Preheat oven to 400 degrees. Take the innards out of the chicken and pat dry. Stuff the cavity with the lemon, one onion, and one bay leaf. Tress if desired. Place the rest of the vegetables in the roasting dish along with the bay leaf and broth. Salt and Pepper. Roast for 1.5 hours. Let cool for 20 minutes.
Serves 6.

Whole Wheat Rolls
2 tbsp. yeast
2 c. lukewarm water
1/4 c. honey – local is best
1/2 c. oil, canola or vegetable (melted butter is also okay)
2 eggs, lightly beaten
6 c. whole wheat flour
2 tsp. salt

Dissolve yeast in water and honey for about 5 minutes. Place all other ingredients in mixing bowl and knead until it loosens from sides of the bowl. P lace in large oiled bowl, cover and let rise until about double. Be sure it is in a warm place. Remove and shape into rolls or buns. Bake at about 375 degrees until browned, approximately 20 minutes.
Makes 2 dozen rolls.

Apple and Pear Crisp

3lbs McIntosh or Macoun apples
2lbs Bartlet pears
Grated zest of 1 lemon
2 tbs freshly squeezed lemon juice
½ c. granulated sugar
2 tsp ground cinnamon
1 tsp ground nutmeg

For the topping:
1 ½ c flour
3/4 c granulated sugar
3/4 c light brown sugar, packed
½ tsp salt
1 c oatmeal, not instant
½ lb cold unsalted butter, diced

Preheat the oven to 350 degrees F. Butter a 9 by 14 by 2-inch oval baking dish.
Peel, core, and cut the apples and pears into wedges. Combine the apples and pears with the zest, juice, sugar, and spices. Pour into baking dish.
To make the topping, combine the flour, sugars, salt, oatmeal, and cold butter in the bowl of an electric mixer. Mix on low speed until the mixture is crumbly and the butter is the size of peas. (This can also be done by hand squeezing the mixture through your finger, although it will take longer. It is a fun way to involve kids in the kitchen) Scatter evenly over the apple and pear mixture.
Place the crisp on a sheet pan and bake for 1 hour until the top is brown and the apples and pears are bubbly.
Serves 8.

Thursday, December 4, 2008

Thanksgiving Redux

Following Keja's lead, I'm going to review Thanksgiving dinner. We were in Nebraska, with Dave's family, and I was responsible for the pies, the turkey, and the gravy.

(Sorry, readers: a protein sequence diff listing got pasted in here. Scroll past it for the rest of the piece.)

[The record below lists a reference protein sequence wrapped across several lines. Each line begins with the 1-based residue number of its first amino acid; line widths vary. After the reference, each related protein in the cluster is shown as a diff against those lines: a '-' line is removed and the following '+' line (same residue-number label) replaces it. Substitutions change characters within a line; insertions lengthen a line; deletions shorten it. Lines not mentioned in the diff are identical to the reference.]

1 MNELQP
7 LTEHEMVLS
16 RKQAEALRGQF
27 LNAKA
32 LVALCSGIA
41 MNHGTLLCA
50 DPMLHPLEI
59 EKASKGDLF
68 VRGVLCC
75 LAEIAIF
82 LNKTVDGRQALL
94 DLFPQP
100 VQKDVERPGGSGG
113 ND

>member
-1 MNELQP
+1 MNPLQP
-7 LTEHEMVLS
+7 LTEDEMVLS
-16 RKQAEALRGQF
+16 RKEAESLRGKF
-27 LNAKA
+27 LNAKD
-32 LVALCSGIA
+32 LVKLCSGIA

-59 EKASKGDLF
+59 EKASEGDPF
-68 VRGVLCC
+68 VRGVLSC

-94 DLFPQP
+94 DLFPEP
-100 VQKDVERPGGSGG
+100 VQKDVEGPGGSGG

The pies:
The mince was delightful, definitely my favorite. So simple and easy. I don't think anyone other than Dave's grandfather and I had it, but that was to be expected.

The apple pie, which I can do in my sleep and never fret over, wasn't so hot. I had another mid-shopping breakdown and went for the only organic apples available, which, it turned out, were sweet. They were unmarked, other than "organic" so it was a gamble, and I lost. It ended up tasting like any other apple pie you'll ever get in a restaurant, with sickly sweet, fake tasting filling. I was very disappointed. I should have reduced the amount of honey I used, and didn't, but there's no cure I know of for the yellow delicious flavor they had, despite being red and looking like macs.

The pumpkin pie was fine, but in my attempt to not waste food, put in all the pumpkin and probably used 4 cups instead of 2 1/2, which resulted in very thick pie. Good flavor though, and not too sweet.

The turkey: I was not expecting to be the lead on this, but it was probably better this way, or I would have stressed about it, never having cooked a turkey before. But, a quick call to my dad and step-mother, and I was on my way. They suggested cooking it for an hour at 375, then turning it down to 325 for the remainder of the time. It was a 22lb. bird, and my dad guessed that it would take 4 or 5 hours. It took 3 1/2 but it wasn't stuffed, which probably explains the discrepancy. Then it rested under tin foil for a 1/2 hour. It was good. It's hard to compare any turkey to my parents' fresh, homegrown monsters, but it was pretty juicy and had a nice flavor. I did salt, pepper, and garlic powder the skin and rub on a stick of melted butter prior to baking.

The gravy: Ah, gravy. I have previously mentioned that my grandmother made the best gravy, and I hold hers up as the gravy standard. It was pretty thin, so it got into every crevice of the mashed potatoes, and always had a very concentrated meat flavor. Really outstanding. My gravy was an utter flop. The only worse gravy I've made was when my father-in-law brined the turkey in a salt and vinegar brine one year, and I naively made gravy from the drippings. The turkey was good, the gravy truly inedible. This year you could eat it, but it was nothing special at all.

I started by boiling the giblets with carrots, onions, and celery as soon as I put the turkey in. I kept adding water, when I probably should have just turned it off. Then I collected the drippings, which were pretty ample, and skimmed off the fat. I made a roux by melting butter and adding flour, stirring constantly, until the mixture was brown. I then started adding the drippings a little at a time but had way too much roux and was getting a ball of sticky goo in the pan, so scrapped that, started over with less roux, which was still too much, and halved that. Then I remembered the giblets so added some of that broth, feeling that it was important to honor the bird and use it all, and now the gravy was too thin.

My sister-in-law said she just makes a slurry of flour and drippings and adds it directly into the pan, so I tried that, to thicken it. Long story short, I served the gravy, and people took firsts, but not seconds. It tasted like flour and salt and not much else.

I immediately contacted my cousin Emily, who had the foresight to watch my grandmother make gravy, and makes a really good one herself, and asked for lessons. She's coming to visit on Monday and we're roasting a chicken so we can make gravy. Stay tuned.